Plato’s Republic Book II (Part II): The City in Speech

In the second half of Book II, Socrates is put on trial, reluctantly defending justice against the false accusations of the Athenian brothers, Glaucon and Adeimantus. He suggests they examine the question of justice in a larger way, not like men who are squinting at small letters from a distance. Socrates proposes that they watch … Continue reading Plato’s Republic Book II (Part II): The City in Speech

What is Love in the Symposium?

Plato’s famous dialogue, the Symposium, takes place the day after the tragic poet, Agathon, wins his first and only award at the Lenaia in 416 BC, the year before Alcibiades’s failed quest to Sicily. The dramatic setting occurs among a group of Athenians gathered at Agathon’s house in Athens to celebrate his victory. The party is … Continue reading What is Love in the Symposium?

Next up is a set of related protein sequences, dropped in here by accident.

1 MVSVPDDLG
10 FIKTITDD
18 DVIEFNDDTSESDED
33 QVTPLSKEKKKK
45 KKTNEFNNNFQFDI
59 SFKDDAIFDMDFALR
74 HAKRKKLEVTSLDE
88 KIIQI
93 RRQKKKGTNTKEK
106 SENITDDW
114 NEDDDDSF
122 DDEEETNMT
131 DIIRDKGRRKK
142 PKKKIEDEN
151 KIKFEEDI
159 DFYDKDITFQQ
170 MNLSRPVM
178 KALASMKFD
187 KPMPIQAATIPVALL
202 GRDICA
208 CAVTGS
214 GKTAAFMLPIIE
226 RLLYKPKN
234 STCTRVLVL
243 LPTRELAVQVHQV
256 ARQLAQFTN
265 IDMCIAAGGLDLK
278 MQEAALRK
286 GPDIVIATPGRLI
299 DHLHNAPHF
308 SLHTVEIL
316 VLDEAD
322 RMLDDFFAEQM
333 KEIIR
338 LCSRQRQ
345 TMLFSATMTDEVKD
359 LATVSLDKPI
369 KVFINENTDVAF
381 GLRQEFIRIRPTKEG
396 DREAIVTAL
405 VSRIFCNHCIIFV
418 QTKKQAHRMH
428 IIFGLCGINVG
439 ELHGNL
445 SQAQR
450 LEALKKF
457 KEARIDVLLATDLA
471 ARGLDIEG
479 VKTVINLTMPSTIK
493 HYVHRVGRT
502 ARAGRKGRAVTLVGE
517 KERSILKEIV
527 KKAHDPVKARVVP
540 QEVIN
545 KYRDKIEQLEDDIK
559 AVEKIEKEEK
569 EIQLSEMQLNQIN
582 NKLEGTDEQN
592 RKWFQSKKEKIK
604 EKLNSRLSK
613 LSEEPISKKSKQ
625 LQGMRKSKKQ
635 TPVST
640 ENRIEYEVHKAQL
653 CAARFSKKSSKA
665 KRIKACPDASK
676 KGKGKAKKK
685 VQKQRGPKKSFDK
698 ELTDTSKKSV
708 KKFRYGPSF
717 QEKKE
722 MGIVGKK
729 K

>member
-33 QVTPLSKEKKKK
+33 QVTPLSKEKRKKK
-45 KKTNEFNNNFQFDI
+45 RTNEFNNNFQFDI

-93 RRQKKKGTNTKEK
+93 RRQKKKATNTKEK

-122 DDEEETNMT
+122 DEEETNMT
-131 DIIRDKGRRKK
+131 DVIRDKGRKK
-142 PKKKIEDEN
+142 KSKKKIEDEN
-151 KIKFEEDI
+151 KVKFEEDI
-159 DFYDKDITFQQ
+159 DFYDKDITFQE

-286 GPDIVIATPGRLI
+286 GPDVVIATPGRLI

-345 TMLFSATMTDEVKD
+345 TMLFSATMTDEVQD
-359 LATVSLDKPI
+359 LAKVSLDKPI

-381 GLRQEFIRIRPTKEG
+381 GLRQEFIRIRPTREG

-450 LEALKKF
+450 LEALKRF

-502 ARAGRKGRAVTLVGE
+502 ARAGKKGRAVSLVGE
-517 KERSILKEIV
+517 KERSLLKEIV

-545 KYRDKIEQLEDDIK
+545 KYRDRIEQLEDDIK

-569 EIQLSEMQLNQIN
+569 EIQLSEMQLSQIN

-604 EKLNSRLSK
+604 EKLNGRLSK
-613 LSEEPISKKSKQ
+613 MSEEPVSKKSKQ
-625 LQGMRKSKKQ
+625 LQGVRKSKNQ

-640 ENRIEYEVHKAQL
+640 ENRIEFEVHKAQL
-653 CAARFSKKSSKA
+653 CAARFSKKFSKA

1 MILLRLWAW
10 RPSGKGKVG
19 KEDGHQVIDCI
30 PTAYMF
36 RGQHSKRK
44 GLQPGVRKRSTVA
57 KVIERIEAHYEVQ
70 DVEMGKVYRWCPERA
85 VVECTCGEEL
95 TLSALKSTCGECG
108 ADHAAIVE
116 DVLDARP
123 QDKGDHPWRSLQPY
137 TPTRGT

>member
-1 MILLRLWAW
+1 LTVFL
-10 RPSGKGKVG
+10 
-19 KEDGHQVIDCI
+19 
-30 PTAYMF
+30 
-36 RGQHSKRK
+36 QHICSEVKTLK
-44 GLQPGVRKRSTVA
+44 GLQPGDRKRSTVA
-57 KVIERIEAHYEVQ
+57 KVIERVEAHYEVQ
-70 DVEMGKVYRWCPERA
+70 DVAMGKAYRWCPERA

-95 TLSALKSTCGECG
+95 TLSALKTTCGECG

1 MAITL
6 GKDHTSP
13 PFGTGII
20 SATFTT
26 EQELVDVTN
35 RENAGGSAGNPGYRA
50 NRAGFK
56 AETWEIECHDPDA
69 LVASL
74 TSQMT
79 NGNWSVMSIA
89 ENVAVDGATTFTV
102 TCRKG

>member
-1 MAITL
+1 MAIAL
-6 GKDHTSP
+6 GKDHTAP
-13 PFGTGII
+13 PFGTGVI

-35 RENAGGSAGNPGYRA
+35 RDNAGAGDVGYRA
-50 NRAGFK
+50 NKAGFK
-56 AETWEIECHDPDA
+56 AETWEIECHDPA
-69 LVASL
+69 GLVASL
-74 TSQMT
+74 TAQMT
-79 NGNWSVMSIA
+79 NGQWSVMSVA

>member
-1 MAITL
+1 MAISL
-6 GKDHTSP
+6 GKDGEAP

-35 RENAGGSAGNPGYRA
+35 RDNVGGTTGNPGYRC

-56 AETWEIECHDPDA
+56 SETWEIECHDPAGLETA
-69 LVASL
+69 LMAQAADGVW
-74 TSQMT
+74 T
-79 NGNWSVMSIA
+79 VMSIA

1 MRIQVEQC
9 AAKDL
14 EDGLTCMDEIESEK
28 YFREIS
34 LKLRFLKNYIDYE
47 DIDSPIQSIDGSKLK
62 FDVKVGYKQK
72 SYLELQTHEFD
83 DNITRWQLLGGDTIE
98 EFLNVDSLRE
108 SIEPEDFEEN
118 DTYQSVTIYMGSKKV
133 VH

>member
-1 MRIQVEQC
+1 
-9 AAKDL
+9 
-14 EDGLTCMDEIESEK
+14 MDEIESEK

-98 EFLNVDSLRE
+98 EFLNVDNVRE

“All The World’s A Stage” Considered

In Act II scene 7 of Shakespeare's As You Like It, we encounter one of the more fatalistic and artful monologues in all of Shakespearean literature, Jaques's famous "All the world's a stage" soliloquy. Drawing on Ovid, Shakespeare uses the character, Jaques, to compare the totality of human life to the charade of a play, … Continue reading “All The World’s A Stage” Considered

Notes on the Isha Upanishad

In the Isha Upanishad (perhaps meaning hidden or enveloped in the lord or ruler), there is an acknowledgement of the distinction between the 'transient' and the 'eternal.' In the opening line, the eternal is identified as superior to the transient. One who dwells exceedingly on the latter will descend into darkness, but one who acts according … Continue reading Notes on the Isha Upanishad